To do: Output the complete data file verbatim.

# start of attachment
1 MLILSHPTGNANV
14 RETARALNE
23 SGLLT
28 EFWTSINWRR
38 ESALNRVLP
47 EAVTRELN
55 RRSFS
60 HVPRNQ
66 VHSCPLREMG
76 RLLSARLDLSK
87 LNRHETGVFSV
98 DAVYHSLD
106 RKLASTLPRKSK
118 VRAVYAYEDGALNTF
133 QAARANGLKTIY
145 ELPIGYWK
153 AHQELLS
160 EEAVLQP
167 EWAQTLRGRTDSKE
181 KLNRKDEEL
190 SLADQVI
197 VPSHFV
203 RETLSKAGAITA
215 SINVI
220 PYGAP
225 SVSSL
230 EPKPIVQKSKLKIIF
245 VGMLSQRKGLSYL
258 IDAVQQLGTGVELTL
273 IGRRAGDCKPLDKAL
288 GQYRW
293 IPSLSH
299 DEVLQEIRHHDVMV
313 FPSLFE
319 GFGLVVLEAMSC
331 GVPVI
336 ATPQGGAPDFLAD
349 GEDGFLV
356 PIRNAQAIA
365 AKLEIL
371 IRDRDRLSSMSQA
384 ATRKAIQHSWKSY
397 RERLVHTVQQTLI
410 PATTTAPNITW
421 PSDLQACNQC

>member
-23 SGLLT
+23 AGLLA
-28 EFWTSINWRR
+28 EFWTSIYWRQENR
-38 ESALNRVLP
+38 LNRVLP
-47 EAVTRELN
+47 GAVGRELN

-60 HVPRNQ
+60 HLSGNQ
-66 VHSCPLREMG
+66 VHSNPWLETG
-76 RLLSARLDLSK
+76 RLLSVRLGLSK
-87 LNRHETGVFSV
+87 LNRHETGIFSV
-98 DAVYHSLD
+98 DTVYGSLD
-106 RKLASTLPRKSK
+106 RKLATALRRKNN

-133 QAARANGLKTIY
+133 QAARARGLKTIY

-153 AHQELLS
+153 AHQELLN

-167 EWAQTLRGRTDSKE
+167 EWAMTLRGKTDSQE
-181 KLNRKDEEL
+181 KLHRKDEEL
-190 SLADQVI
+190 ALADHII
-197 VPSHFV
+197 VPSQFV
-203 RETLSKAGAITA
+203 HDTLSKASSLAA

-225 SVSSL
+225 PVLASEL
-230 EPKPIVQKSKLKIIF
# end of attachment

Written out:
1 MLILSHPTGNANV
14 RETARALNE
23 SGLLT
28 EFWTSINWRR
38 ESALNRVLP
47 EAVTRELN
55 RRSFS
60 HVPRNQ
66 VHSCPLREMG
76 RLLSARLDLSK
87 LNRHETGVFSV
98 DAVYHSLD
106 RKLASTLPRKSK
118 VRAVYAYEDGALNTF
133 QAARANGLKTIY
145 ELPIGYWK
153 AHQELLS
160 EEAVLQP
167 EWAQTLRGRTDSKE
181 KLNRKDEEL
190 SLADQVI
197 VPSHFV
203 RETLSKAGAITA
215 SINVI
220 PYGAP
225 SVSSL
230 EPKPIVQKSKLKIIF
245 VGMLSQRKGLSYL
258 IDAVQQLGTGVELTL
273 IGRRAGDCKPLDKAL
288 GQYRW
293 IPSLSH
299 DEVLQEIRHHDVMV
313 FPSLFE
319 GFGLVVLEAMSC
331 GVPVI
336 ATPQGGAPDFLAD
349 GEDGFLV
356 PIRNAQAIA
365 AKLEIL
371 IRDRDRLSSMSQA
384 ATRKAIQHSWKSY
397 RERLVHTVQQTLI
410 PATTTAPNITW
421 PSDLQACNQC

>member
-23 SGLLT
+23 AGLLA
-28 EFWTSINWRR
+28 EFWTSIYWRQENR
-38 ESALNRVLP
+38 LNRVLP
-47 EAVTRELN
+47 GAVGRELN

-60 HVPRNQ
+60 HLSGNQ
-66 VHSCPLREMG
+66 VHSNPWLETG
-76 RLLSARLDLSK
+76 RLLSVRLGLSK
-87 LNRHETGVFSV
+87 LNRHETGIFSV
-98 DAVYHSLD
+98 DTVYGSLD
-106 RKLASTLPRKSK
+106 RKLATALRRKNN

-133 QAARANGLKTIY
+133 QAARARGLKTIY

-153 AHQELLS
+153 AHQELLN

-167 EWAQTLRGRTDSKE
+167 EWAMTLRGKTDSQE
-181 KLNRKDEEL
+181 KLHRKDEEL
-190 SLADQVI
+190 ALADHII
-197 VPSHFV
+197 VPSQFV
-203 RETLSKAGAITA
+203 HDTLSKASSLAA

-225 SVSSL
+225 PVLASEL
-230 EPKPIVQKSKLKIIF